As I type this, the Mariners have just 11 games remaining this season. With their Fangraphs playoffs odds now down to just 1.9%—they’ve now fallen behind the Rangers, and are 0.1% more likely than the Royals—it would take nothing short of a miracle for the M’s to sneak into the playoffs. The Twins, who currently possess a relatively secure lead on the second Wild Card spot, get to face the lowly Detroit Tigers seven more times as we round out the season.
As they say, “it ain’t over til it’s over”, but things are looking undeniably bleak. That said, the Mariners are set to return almost their entire core in 2018-19 of their top 10 players in fWAR are under control for 2018--and there are some decisions to be made that could benefit the organization if they’re willing to shift from “win now” mode to “win in 2018” mode.
Shut Down Felix Hernandez and James Paxton
Although it has been a bit inspiring to see the club’s projected ace and actual ace rebounding from injuries here in the final month of the season, recent performances from the men they call “The King” and “Big Maple” aren’t instilling tons of hope that their returns are going to propel the club to the storybook ending we’re all rooting for. On the heels of a season that has seen the teams projected 1-4 starting pitchers start a combined 41 of their 110 games to this point in the season, they’d be better off resting what looks to be the team’s #1 and #2 starters next season rest down the stretch instead of reaggravating their respective injuries pitching in what almost certainly figures to be meaningless games in cold weather in the Pacific Northwest.
Make Vogelbach the Everyday First Baseman
Dan Vogelbach’s struggles to man the defensive duties of first base have been well documented basically since he was brought over to the organization last summer. That said, Vogelbach was obviously brought to the organization for a reason, and with Nelson Cruz locked in as the DH through next season, any consistent at-bats Vogelbach sees will have to come at first base, and with Yonder Alonso and Danny Valencia both ticketed for free agency following the season, these final 12 games could offer another roughly 50 major league plate appearances and 150 defensive innings to assess what the state of the position looks like heading into the offseason. If Vogelbach demonstrates an ability to hit big league right-handers anywhere close to the .897 OPS he posted against them this year in Triple-A, the M’s could allocate the cash they would have spent on a left-handed half of a first base platoon to acquiring a mid-rotation starting pitcher. Additionally, if Vogelbach has shown no improvements defensively after manning first 81 times for the Rainiers this season, the offseason wish list suddenly just got a bit more complicated.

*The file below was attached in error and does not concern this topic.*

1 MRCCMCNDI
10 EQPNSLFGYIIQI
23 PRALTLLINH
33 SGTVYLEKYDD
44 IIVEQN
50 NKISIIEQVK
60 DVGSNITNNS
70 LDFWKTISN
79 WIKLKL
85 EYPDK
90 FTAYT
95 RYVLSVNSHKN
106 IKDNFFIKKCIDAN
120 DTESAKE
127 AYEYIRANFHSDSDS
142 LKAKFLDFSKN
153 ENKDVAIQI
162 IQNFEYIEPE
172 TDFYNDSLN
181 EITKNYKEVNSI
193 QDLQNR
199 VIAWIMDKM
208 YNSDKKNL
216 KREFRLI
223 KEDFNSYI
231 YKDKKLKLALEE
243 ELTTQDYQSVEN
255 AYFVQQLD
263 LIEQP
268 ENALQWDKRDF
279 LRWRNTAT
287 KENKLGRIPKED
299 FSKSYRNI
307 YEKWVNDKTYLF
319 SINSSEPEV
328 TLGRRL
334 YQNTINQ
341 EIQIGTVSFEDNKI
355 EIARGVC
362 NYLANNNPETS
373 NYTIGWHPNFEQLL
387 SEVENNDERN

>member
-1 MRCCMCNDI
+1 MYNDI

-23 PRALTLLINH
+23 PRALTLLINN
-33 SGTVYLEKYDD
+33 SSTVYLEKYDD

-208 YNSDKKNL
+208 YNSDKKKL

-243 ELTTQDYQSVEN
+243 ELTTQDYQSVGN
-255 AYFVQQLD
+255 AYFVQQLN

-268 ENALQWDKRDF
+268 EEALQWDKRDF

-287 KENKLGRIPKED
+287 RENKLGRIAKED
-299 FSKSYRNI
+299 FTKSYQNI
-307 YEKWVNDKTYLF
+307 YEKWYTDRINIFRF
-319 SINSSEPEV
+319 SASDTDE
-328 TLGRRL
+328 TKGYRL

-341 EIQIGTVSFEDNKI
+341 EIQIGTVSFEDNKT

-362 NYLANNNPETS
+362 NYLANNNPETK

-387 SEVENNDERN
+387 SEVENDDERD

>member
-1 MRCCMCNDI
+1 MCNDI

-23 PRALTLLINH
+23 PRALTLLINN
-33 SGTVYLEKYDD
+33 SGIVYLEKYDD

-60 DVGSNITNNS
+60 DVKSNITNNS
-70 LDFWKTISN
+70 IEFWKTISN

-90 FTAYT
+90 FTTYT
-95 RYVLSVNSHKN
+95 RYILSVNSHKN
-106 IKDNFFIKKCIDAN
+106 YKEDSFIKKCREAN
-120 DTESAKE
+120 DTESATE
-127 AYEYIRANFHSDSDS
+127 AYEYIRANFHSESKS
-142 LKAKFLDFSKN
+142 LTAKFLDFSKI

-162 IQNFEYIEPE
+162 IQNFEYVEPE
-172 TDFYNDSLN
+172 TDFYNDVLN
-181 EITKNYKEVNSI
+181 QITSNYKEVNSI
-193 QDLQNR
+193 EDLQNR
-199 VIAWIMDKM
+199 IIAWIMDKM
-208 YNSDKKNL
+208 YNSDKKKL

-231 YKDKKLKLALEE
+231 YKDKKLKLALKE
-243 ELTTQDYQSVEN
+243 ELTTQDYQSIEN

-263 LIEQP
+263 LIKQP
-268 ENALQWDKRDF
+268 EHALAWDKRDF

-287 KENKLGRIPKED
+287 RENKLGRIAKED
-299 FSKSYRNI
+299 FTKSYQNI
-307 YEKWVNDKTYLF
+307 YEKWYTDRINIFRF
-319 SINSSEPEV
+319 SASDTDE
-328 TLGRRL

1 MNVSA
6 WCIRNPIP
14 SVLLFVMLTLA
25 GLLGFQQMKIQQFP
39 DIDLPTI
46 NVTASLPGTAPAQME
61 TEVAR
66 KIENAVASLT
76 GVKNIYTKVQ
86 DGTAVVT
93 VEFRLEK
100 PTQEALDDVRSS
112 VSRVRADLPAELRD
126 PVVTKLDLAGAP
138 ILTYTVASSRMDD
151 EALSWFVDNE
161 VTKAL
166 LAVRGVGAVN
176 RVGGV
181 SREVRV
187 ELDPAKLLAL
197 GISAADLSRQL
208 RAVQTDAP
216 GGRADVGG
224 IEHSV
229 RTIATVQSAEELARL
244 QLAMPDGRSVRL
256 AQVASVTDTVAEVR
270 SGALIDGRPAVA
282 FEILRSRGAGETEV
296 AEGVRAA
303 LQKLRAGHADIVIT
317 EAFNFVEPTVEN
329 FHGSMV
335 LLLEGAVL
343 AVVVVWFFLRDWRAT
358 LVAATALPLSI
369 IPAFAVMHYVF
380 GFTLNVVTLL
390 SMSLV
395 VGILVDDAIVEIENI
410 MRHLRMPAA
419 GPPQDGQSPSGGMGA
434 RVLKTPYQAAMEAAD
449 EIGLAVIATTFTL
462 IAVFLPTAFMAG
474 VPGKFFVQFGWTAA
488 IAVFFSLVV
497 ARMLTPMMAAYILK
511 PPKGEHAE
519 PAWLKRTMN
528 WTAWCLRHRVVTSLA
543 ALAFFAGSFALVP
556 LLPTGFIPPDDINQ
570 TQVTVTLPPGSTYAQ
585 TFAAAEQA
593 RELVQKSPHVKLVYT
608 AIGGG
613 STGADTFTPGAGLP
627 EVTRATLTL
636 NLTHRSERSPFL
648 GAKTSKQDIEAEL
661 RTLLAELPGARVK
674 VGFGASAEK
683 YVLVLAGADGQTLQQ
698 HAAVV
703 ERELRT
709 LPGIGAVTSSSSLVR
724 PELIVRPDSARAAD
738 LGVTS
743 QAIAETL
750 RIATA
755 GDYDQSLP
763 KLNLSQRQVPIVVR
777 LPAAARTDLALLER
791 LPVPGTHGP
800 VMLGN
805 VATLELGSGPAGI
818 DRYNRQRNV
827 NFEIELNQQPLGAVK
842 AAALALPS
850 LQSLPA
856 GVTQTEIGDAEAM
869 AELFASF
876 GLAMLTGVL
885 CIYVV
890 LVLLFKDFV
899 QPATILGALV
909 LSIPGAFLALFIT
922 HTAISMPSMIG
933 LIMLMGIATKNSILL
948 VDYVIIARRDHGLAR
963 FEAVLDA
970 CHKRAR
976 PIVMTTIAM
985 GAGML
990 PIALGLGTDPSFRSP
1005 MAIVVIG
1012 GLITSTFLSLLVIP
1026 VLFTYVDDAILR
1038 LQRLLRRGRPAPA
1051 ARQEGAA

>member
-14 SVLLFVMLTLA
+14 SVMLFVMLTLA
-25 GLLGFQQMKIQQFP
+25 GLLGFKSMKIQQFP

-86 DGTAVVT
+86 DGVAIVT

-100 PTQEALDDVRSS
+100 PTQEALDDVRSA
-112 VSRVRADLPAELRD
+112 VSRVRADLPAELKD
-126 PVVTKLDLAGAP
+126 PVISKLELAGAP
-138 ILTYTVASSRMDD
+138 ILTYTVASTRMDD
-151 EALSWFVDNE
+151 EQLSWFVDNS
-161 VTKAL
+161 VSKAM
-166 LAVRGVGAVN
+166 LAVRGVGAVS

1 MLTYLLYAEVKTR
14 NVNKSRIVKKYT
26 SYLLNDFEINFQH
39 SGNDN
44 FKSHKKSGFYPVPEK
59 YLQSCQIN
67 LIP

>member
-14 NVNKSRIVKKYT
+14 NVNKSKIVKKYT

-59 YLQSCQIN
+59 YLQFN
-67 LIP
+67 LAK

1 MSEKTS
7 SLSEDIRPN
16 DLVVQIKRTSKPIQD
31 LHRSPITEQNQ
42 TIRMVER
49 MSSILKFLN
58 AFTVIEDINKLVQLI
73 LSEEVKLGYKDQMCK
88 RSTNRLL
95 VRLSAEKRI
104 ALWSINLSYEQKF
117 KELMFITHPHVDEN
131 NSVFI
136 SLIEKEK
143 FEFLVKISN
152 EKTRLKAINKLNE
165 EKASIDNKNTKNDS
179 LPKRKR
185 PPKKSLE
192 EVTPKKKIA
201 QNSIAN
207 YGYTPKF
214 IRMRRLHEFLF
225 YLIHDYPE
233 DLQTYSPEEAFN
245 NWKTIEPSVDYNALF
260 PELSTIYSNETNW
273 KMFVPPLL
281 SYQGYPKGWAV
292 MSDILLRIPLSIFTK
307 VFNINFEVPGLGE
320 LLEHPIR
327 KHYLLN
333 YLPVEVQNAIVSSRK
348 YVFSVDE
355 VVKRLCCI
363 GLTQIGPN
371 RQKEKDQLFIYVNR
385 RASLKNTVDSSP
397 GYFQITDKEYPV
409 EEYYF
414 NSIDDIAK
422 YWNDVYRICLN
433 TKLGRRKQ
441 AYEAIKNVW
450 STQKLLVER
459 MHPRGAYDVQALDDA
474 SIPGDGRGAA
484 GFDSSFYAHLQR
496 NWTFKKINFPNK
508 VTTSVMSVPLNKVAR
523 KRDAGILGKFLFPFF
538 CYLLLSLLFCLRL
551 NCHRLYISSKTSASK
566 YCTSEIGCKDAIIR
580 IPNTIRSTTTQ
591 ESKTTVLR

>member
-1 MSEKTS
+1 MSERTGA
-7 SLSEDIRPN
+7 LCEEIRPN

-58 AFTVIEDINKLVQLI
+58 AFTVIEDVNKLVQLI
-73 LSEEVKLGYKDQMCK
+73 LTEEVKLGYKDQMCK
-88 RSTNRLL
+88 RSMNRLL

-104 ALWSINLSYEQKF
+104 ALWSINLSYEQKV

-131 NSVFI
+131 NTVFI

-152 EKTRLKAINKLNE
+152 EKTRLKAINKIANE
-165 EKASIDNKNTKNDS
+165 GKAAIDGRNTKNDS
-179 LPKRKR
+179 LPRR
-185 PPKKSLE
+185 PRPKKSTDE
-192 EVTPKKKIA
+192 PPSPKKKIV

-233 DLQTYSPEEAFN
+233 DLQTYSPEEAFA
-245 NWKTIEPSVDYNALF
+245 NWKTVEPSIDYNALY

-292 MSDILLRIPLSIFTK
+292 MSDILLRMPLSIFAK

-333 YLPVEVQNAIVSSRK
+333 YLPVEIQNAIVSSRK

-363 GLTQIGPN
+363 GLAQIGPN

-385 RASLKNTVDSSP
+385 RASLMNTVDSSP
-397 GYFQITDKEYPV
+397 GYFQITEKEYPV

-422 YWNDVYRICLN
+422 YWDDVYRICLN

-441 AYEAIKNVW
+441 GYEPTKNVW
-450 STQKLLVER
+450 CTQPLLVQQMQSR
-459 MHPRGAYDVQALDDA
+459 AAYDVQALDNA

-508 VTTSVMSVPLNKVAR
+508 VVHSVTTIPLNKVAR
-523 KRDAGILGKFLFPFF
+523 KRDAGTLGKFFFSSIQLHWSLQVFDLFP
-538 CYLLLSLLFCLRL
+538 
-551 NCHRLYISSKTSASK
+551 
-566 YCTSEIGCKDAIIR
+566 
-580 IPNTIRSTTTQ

Let the Starting Pitching Prospects Start
In a perfect world, the Mariners wouldn’t have devoted any starts to the Marco Gonzalez, Andrew Albers, or Andrew Moore this season, but, as discussed earlier, the injury bug bit hard into the Mariners rotation this season. With the pitchers accounting for 41 of the teams starts this season not under control for next year (Gallardo, Iwakuma, Gaviglio, Overton, Heston) there appear to currently be 1-2 rotation spots up for grabs next season. It’s safe to assume at least one of those openings will be addressed via trade or free agency in the offseason, but it wouldn’t be a shocker to see the #5 spot occupied by someone already in the organization. Ariel Miranda, Erasmo Ramirez, Andrew Albers, Marco Gonzalez, and Andrew Moore have all flashed at times, and another 1-2 starts against major league competition could reinforce the organization’s confidence that our 2018 #5 starter is already with the club. Gonzales in particular has seen his stuff play up significantly in a relief role, but any sign of an ability to translate that success to success as a starting pitcher would be a welcome sign.
Get Mika Marjama In the Lineup and Behind the Dish
I wouldn’t necessarily advise completely benching Mike Zunino in the midst of one of his now famous torrid hot streaks, but after catching in 118 games this season and with Nelson Cruz wrapping up a season in which he’s been playing through injury, I’d be completely fine with Mike Z surrendering a few starts behind the dish to Mike Marjama, who has logged just two at-bats in his 19 days with the big league club. After wRC+ing 120 with the Durham Bulls, Marjama saw an insanely low .167 BABIP drive that number down to 48 in 21 games with Tacoma. As Kate mentioned back when Marjama was initially acquired, Marjama’s defense is a work in progress, but getting some defensive innings in under the watchful eyes of Mike Zuinino and the big league coaching staff could be invaluable in preparing him to inherit the backup catcher role in 2018, assuming Carlos Ruiz isn’t brought back. While the backup catcher isn’t usually the player who makes or breaks a teams playoff hopes, some extra time adapting to the demands of the position could be educational for the 28 year old rookie, while Zunino is already regarded as one of the top defensive catchers in the game, and has no doubt earned a night or two out from behind the plate.